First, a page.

FIM Run History Statistics with fancy Excel Layout

When conducting a FIM Health Check , the FIM Run Profile statistics are one of the parameters to assess the FIM performance.
Putting the numbers in a table is nice but for a quick overview, some color grading in an Excel sheet helps a lot.

So I extended the script that Adam Weigert has posted on his blog (http://iheartpowershell.blogspot.be/2012/01/fim-run-history-statistics.html)

Take Adam’s script, and just before the closing bracket you add:

| convertto-csv -notypeinformation `
| out-file FIMRunProfilesStats.csv 

The result is a CSV file like :

“MaName”,”RunProfile”,”Count”,”Average”,”Minimum”,”Maximum”
“FIM”,”Full Import”,”2″,”00:00:00.6380000″,”00:00:00.4630000″,”00:00:00.8130000″
“FIM”,”Delta Sync”,”1″,”00:00:13.5870000″,”00:00:13.5870000″,”00:00:13.5870000″
“ADLDS”,”Full Import”,”2″,”00:00:00.1085000″,”00:00:00.0300000″,”00:00:00.1870000″
“FIM”,”Export”,”2″,”00:00:10.7205000″,”00:00:00.1340000″,”00:00:21.3070000″
“FIM”,”Full Sync”,”1″,”00:00:11.7870000″,”00:00:11.7870000″,”00:00:11.7870000″
“Adatum AD”,”Export”,”1″,”00:00:32.4470000″,”00:00:32.4470000″,”00:00:32.4470000″
“Adatum AD”,”Delta Sync”,”2″,”00:00:08.3850000″,”00:00:01.0530000″,”00:00:15.7170000″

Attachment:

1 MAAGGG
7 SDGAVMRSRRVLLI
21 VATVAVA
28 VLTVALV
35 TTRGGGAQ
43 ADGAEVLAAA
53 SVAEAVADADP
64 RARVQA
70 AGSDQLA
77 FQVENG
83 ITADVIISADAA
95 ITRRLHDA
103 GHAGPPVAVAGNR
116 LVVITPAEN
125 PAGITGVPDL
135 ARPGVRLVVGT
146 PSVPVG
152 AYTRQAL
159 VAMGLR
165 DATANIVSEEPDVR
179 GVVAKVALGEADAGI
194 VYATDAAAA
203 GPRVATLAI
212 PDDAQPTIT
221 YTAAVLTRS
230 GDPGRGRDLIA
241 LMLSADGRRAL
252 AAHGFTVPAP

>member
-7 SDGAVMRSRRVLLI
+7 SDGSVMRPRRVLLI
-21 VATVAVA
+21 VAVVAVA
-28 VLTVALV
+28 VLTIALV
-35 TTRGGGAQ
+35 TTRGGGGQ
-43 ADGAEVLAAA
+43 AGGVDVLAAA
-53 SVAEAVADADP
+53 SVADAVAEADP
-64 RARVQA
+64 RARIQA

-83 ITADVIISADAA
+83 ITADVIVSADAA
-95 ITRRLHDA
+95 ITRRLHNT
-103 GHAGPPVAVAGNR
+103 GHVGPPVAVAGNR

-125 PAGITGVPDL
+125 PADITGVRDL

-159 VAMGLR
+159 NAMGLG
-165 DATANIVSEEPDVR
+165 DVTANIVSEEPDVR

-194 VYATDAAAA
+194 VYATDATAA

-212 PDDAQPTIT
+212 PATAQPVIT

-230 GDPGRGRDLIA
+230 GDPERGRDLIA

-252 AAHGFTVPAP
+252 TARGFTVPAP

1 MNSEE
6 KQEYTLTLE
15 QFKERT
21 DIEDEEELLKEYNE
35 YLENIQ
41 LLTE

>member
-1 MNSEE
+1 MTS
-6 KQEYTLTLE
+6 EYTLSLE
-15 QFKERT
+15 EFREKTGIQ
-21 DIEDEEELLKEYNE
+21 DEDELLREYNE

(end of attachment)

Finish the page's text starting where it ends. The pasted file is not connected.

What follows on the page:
“HR Data”,”Full Import”,”1″,”00:00:00.4000000″,”00:00:00.4000000″,”00:00:00.4000000″
“Adatum AD”,”Full Import”,”4″,”00:00:00.5615000″,”00:00:00.2970000″,”00:00:01.2030000″
“Adatum AD”,”Delta Import”,”2″,”00:00:00.0545000″,”00:00:00.0460000″,”00:00:00.0630000″
“ADLDS”,”Delta Import”,”3″,”00:00:00.1086667″,”00:00:00.0160000″,”00:00:00.2830000″
“Adatum AD”,”Full Sync”,”1″,”00:00:01.5870000″,”00:00:01.5870000″,”00:00:01.5870000″
“ADLDS”,”Delta Sync”,”2″,”00:00:06.9930000″,”00:00:01.0500000″,”00:00:12.9360000″
“ADLDS”,”Export”,”3″,”00:00:00.3200000″,”00:00:00.1540000″,”00:00:00.6500000″

Next, open this file in Excel.

You’ll need to tweak the data a bit, making sure the decimals of miliseconds are set correctly.
And also check the format of the number colums (using the hh:mm:ss,000;@ format).

Add filtering to the header row.

Excel 2010 has a nice feature of conditional formatting that allows you to set automatic grading.

colorgrading

 

image

You could take it a step further, using PivotTables.

Select exact the same data range (your initial table).

Put the data fields in the right spot… like :

image
Probably, the averages are the interesting part, but adding the PivotTable for Min and Max values is seconds of work.

image

The major advantage of this PivotTable is that you get you immediately see what run profiles are missing/ not used.

Enjoy!

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